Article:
The Post-Master’s Doctor of Nursing Practice (DNP) degree prepares graduates to analyze systems of care and provide transformational leadership to improve patient safety, quality of care, and implement evidence-based culturally competent care practices. Graduates from this program will be able to interpret and apply research findings to practice settings, determine and measure system and population outcomes, manage information systems, and use appropriate technology for health and risk communication.
The DNP Program is a Dual DNP Program offered with Western Carolina University. Courses alternate between campuses and are taught in an executive format. Students are expected to travel to either campus and participate in the campus immersion activities that occur at the beginning of each semester.
Upon completion of the DNP program, graduates will be able to:
- Analyze and integrate evidence from nursing science with evidence from other relevant scientific disciplines to form a scientific foundation for advanced practice in nursing.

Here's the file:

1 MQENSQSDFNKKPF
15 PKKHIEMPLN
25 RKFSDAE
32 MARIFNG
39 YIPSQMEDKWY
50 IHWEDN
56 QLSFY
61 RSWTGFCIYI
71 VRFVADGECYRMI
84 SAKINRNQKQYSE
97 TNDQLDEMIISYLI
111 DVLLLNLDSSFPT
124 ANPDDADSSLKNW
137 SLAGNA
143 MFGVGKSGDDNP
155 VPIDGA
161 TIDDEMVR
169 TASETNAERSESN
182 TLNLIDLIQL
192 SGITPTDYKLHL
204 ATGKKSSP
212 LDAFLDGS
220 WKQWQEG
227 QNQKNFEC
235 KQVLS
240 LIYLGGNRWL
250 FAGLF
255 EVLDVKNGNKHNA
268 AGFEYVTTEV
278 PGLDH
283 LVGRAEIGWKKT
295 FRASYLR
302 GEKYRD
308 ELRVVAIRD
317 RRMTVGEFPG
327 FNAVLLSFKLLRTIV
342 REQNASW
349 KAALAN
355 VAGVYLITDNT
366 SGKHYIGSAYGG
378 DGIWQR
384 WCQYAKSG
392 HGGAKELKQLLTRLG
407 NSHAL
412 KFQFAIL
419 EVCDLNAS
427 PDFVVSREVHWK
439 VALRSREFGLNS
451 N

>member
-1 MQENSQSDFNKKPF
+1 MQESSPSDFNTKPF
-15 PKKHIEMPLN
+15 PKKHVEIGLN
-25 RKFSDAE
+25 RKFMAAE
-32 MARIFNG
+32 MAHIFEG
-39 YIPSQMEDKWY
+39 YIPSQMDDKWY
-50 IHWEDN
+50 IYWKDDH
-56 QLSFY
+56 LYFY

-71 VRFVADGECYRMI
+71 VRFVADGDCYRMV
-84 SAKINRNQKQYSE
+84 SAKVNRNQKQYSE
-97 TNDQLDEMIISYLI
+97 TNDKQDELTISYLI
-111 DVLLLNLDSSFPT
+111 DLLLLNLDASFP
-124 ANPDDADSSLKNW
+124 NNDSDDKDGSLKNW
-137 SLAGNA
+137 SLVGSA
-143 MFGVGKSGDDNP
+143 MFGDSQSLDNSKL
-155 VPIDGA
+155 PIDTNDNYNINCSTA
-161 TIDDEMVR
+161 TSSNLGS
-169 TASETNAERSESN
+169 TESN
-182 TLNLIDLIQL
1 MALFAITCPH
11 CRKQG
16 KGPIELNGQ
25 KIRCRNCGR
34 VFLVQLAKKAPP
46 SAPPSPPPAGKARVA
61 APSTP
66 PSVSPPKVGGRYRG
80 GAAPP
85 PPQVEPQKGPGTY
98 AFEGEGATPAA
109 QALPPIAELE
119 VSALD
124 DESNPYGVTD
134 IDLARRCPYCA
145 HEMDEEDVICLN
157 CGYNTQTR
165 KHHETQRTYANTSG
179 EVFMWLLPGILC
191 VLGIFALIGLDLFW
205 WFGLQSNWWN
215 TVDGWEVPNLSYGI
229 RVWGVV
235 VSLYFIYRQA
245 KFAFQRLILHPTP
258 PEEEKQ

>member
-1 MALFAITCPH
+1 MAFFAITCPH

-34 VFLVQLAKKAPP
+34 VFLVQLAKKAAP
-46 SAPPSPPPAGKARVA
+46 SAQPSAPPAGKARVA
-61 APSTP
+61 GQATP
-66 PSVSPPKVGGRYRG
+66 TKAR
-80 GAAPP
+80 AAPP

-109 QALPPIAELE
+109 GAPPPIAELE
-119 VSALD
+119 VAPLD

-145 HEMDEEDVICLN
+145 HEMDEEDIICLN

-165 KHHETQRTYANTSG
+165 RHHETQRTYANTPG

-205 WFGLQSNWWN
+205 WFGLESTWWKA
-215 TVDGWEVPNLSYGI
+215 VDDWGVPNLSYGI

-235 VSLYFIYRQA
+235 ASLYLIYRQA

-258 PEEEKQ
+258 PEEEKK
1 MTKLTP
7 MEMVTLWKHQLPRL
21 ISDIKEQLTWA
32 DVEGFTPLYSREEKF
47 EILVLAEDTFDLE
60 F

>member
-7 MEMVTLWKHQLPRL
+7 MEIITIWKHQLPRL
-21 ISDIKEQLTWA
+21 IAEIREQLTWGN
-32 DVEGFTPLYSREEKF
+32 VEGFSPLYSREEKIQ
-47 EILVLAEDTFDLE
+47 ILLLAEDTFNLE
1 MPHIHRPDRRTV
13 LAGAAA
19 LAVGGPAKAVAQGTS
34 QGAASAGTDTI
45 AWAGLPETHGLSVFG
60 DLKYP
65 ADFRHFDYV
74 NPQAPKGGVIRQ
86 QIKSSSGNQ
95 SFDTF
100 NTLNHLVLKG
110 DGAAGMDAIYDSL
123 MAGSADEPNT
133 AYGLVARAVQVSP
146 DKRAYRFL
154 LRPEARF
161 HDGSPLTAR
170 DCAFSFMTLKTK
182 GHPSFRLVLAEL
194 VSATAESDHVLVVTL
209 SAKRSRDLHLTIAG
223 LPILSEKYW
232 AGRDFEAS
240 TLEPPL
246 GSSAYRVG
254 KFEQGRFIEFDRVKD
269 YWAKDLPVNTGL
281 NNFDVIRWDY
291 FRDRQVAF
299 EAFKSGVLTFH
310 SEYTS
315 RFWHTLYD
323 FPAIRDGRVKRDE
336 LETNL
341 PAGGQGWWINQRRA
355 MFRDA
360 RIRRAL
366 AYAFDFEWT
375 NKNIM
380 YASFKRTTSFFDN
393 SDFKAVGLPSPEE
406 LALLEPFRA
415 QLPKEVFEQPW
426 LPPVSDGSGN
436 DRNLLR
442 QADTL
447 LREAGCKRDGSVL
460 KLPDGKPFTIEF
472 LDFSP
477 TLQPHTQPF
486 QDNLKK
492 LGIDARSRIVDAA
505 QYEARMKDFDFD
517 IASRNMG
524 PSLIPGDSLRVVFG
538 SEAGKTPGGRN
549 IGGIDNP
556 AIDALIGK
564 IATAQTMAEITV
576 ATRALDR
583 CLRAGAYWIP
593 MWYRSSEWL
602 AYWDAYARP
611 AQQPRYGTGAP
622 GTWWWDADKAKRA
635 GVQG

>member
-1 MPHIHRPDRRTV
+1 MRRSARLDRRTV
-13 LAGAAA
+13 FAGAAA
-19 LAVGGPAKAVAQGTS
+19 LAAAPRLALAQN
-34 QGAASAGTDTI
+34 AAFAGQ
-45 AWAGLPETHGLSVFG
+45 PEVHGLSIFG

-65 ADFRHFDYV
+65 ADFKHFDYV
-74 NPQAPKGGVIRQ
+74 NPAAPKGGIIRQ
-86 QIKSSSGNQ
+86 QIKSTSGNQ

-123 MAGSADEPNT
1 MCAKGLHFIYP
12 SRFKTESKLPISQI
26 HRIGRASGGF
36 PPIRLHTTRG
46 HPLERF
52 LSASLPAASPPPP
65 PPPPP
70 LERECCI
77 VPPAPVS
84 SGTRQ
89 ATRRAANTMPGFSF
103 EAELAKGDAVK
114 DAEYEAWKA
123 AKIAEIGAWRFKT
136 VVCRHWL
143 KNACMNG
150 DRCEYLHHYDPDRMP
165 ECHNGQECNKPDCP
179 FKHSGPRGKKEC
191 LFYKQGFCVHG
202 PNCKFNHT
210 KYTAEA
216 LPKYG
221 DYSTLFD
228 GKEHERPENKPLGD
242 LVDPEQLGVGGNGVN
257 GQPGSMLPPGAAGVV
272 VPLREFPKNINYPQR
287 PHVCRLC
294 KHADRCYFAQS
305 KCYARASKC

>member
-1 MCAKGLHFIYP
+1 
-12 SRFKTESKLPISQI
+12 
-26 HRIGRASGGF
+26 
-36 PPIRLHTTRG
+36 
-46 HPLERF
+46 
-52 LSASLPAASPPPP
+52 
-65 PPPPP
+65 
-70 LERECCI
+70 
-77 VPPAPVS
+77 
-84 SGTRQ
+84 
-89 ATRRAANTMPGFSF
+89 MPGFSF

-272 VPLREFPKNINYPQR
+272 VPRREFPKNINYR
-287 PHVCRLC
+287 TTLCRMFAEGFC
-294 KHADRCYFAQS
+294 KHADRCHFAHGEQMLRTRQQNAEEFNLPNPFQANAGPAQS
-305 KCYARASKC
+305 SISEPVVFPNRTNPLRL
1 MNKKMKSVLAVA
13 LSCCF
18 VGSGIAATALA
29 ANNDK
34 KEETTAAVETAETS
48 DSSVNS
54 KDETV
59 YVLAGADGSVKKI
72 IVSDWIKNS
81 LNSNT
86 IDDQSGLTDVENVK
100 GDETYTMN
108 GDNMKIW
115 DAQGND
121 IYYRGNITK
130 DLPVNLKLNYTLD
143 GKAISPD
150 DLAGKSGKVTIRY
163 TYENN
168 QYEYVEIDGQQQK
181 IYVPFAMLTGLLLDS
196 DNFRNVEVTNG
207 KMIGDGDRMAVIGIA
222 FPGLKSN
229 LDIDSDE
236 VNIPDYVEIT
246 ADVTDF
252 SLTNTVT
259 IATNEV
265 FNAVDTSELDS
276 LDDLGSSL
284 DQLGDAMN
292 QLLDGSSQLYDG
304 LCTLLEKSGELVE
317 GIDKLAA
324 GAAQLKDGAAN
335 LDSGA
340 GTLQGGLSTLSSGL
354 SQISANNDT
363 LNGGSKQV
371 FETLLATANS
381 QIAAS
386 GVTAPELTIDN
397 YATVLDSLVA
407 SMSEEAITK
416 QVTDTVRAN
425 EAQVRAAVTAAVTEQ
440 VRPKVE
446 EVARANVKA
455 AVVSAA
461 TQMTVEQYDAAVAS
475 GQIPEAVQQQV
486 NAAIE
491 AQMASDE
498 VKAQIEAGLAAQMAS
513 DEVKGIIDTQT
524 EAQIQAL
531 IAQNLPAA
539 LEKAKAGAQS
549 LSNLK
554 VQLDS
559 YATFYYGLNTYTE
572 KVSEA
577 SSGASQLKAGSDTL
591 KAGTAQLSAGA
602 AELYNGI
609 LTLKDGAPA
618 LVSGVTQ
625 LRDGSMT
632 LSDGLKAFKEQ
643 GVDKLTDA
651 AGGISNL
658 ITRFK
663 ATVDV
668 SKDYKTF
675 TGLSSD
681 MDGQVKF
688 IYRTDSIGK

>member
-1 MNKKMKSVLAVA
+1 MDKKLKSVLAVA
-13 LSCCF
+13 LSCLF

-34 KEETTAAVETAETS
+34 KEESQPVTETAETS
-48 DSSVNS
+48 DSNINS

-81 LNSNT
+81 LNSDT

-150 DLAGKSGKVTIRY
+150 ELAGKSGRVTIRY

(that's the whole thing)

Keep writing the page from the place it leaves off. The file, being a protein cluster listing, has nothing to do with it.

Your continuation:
- Apply clinical scholarship, scientific evidence, and analytical methods to improve health care outcomes.
- Develop and evaluate systems to enhance safety and quality of healthcare.
- Advocate and participate in collaborative interdisciplinary efforts to improve health outcomes at the practice/organization, community, state, and national levels.
- Engage in culturally competent and ethically sound advanced nursing practice.
- Demonstrate leadership in the improvement of patient outcomes and transformation of health care delivery.
- Manage directly the complex problems of clients/populations and systems to facilitate access and navigation of the health care system to improve health outcomes.
The DNP Program is seeking accreditation by the Commission on Collegiate Nursing Education (CCNE) in accordance with CCNE procedures and timelines.
Admission and Progression Requirements
- An overall GPA of at least 3.5 (on a 4.0 scale) in the MSN program as documented by official transcripts.